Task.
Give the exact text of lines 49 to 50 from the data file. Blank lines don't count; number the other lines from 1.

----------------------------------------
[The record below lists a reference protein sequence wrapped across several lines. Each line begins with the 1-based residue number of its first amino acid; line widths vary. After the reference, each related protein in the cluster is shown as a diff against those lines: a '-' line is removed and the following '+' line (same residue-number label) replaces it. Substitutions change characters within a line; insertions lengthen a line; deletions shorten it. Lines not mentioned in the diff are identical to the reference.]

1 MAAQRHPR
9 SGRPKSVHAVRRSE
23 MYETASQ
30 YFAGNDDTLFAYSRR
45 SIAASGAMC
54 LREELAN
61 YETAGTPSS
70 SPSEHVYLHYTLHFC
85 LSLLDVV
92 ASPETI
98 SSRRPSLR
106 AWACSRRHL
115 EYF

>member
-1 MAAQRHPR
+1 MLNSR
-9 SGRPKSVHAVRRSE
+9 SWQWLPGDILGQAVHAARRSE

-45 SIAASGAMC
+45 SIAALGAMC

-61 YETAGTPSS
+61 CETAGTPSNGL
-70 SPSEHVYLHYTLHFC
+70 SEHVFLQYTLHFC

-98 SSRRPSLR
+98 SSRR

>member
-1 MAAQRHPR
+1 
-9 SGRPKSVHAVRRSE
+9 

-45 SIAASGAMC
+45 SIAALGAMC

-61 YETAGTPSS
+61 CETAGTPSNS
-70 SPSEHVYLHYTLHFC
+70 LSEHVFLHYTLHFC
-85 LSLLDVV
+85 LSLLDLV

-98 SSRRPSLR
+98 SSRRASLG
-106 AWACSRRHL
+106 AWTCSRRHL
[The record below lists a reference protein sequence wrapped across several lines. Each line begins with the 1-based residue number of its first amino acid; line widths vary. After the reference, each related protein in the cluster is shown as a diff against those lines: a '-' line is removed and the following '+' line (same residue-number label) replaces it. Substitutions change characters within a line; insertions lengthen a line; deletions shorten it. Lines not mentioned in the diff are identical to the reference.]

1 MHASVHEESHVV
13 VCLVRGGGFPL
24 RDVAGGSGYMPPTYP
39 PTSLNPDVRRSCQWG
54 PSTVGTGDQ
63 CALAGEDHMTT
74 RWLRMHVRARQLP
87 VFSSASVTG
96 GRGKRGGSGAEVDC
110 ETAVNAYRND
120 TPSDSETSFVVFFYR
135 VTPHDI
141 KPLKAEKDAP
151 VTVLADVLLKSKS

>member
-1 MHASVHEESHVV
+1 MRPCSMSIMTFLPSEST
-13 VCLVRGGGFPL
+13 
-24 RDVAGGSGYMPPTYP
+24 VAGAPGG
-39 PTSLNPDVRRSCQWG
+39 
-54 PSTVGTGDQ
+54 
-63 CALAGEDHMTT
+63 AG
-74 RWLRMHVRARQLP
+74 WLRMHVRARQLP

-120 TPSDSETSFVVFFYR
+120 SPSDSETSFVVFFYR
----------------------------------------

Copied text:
39 PTSLNPDVRRSCQWG
54 PSTVGTGDQ